Next, I would like to consider the implications of the media and self-diagnosis in the emergence of the Adult ADHD phenomenon. The social construction of the ADHD diagnosis has been perpetuated by the media since its apparent “discovery” in the 90’s. Originally ADHD was a diagnosis reserved for school aged children. But as Conrad and Potter show, it has been medicalized to include adults through claims by the media, professionals and self-diagnosis among lay peoples (138). Conrad and Potter point out that Dr. Hallowell and Ratey provided a great boost to Adult ADHD in 1994 with their publication of “Driven to Distraction.” They claim that although Hallowell and Ratey’s “affiliation with Harvard Medical School gave them some academic legitimacy,” they approached the area of Adult ADHD more as “entrepreneurs for the adult diagnosis” than as scientific researchers (140). This in combination with popular news clips about the disorder seemed to create a fad of self-diagnosis. “Virtually all children were referred by parents or schools to physicians,” while self-referral is commonplace with adult ADHD. They quote one psychiatrist as saying “Adult ADHD has now become the foremost self-diagnosed condition in my practice. I fear that the condition allows a patient to find a biological cause that is not always reasonable, for job failure, divorce, poor motivation, lack of success, and chronic depression (Conrad and Potter 141).”
It’s frightening how nonchalantly, and often, the diagnosis is tossed around. For example, at the end of the end of the interview with Dr. Hallowell when he diagnosis a woman with ADHD in less than a minute on national television. Allegedly, there is a quiz that can define whether or not you have ADHD. It follows; do you have trouble wrapping up the final details of a project, getting things in order, or remembering appoints and obligations? Do you have trouble procrastinate, do you fidget or squirm when you have to sit still, do you feel overly active? If so you have adult ADHD (Hallowell). These “catch-all” blanket questions are absurd on a prima facie level. However, it is valuable to examine the underlying social constructions they indicate.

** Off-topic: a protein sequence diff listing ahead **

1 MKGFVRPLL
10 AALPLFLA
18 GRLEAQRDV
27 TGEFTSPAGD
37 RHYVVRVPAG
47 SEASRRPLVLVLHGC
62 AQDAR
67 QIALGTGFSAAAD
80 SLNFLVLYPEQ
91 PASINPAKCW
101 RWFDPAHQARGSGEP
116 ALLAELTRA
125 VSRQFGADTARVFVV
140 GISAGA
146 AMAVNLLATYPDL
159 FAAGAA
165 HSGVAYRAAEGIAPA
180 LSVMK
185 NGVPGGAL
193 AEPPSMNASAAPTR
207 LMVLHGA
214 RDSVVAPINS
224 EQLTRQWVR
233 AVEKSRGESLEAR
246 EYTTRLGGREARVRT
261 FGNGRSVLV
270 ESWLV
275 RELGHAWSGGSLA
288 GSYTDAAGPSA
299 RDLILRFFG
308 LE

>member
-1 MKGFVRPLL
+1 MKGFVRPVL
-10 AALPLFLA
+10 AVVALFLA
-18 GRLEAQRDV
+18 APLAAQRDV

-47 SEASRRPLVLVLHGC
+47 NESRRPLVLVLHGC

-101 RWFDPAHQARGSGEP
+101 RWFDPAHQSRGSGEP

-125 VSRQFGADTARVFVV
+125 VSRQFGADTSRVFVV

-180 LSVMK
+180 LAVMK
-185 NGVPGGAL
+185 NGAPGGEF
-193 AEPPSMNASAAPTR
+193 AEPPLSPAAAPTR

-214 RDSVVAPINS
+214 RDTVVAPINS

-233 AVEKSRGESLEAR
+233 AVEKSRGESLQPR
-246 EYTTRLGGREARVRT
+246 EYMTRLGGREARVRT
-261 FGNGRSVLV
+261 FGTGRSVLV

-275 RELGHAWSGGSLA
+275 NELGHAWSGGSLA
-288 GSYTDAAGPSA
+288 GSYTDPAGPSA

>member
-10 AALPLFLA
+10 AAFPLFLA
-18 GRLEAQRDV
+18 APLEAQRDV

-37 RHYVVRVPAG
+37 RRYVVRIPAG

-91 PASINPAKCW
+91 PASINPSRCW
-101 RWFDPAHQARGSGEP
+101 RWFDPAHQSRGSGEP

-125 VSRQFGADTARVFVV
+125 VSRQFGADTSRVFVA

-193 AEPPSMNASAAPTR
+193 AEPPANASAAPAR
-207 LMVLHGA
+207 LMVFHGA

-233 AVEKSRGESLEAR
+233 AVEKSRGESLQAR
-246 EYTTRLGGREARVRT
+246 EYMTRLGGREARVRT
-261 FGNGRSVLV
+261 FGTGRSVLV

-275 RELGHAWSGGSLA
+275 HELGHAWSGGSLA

All of these questions pertain to being able to be successful in the current economic environment. At the heart of the issue is the economic imperative, a social construction. “Money has been consecrated as a value in itself, over and above its expenditure for articles of consumption or its use for the enhancement of power (Merton 22).” Given the emphasis on money as a value by society, it is not surprising that people unable to obtain it would willingly take on a diagnosis that compensates for their failure to assimilate. In this case, the social pressure to be successful, and wealth as a principal symbol of success, pressures people into ADHD.
The financial conflicts of interests in the field of psychiatry are astounding, discrediting the ADHD diagnosis. Unfortunately, some people do have ADHD and real problems that stem from the disorder. However, the casualty with which the diagnosis seems given undermines the very real need of treatment for some individuals. The intense marketing campaign and knee-jerk reaction to medicate have caused a rapid over diagnosis and a backlash that the truly afflicted must deal with. The very looseness given to the disorder discredits its validity and can make some people who need help feel like they may not deserve it. All of these issues have deep underlying social constructions, woven into the fabric of our society. While these inherent cultural values and paradigms are not to blame for all ADHD necessarily, their influence in its ubiquity is undeniable. Furthermore, it may be that the institutions that make the “disorder” noticeable need treating, not necessarily the individual with the disorder. Word Count: 2283
Becker, Howard. “Labeling Theory.” Readings in Deviant Behavior. Ed. Alex Thio, Thomas Calhoun, Addrain Conyers. Boston, MA: Hanson 2010. 39-41. Print.
Conrad, Peter and Deborah Potter. “The Emergence of Hyperactive Adults as Abnormal.” Readings in Deviant Behavior. Ed. Alex Thio, Thomas Calhoun, Addrain Conyers. Boston, MA: Hanson 2010. 138-143. Print.
Hallowell, Edward. “ADHD Interview with Dr. Hallowell.” The Revolution ABC National News. 22 Mar. 2012. Web/Television Broadcast. <http://www.drhallowell.com/blog/abc-the-revolution-adhd-interview-with-dr-hallowell/>
Harmon, Katherine. “Are Some ADHD-labeled Kids Just Young for Their Grade?” Scientific American. 17 Aug. 2010.Web. 30 Mar. 2012 <http://blogs.scientificamerican.com/observations/2010/08/17/are-some-adhd-labeled-kids-just-young-for-their-grade/>
Robinson, Ken, perf. Changing Education Paradigms. RSA Animate, 2010. Youtube.com Film Clip.
Willingham, Emily. “ADHD: Backlash to the Backlash.” Scientific American. 23 Feb. 2012.Web. 30 Mar. 2012 <http://blogs.scientificamerican.com/guest-blog/2012/02/23/adhd-backlash-to-the-backlash/>
"ADHD: The Diagnostic Criteria." Medicating Kids. PBS Frontline. Web. 29 Apr. 2012. <http://www.pbs.org/wgbh/pages/frontline/shows/medicating/adhd/diagnostic.html>
"ADHD, Data and Statistics." Center for Disease Control and Prevention. Web. 29 Apr. 2012. <http://www.cdc.gov/ncbddd/adhd/data.html>
"ADHD, Symptoms and Diagnosis." Center for Disease Control and Prevention. Web. 29 Apr. 2012. < http://www.cdc.gov/ncbddd/adhd/diagnosis.html>
"Overweight and Obesity: Data and Statistics." Center for Disease Control and Prevention. Web. 29 Apr. 2012. <http://www.cdc.gov/obesity/data/trends.html>
Generation Rx. Dir. Kevin P. Miller. Common Radius Films, 2008. DVD
Merton, Robert. “Strain Theory.” Readings in Deviant Behavior. Ed. Alex Thio, Thomas Calhoun, Addrain Conyers. Boston, MA: Hanson 2010. 21-26. Print.
Williams, Meredith. Washington State University. WSU Vancouver Campus, VMMC Building, Vancouver, WA. 17 Jan 2012. Lecture.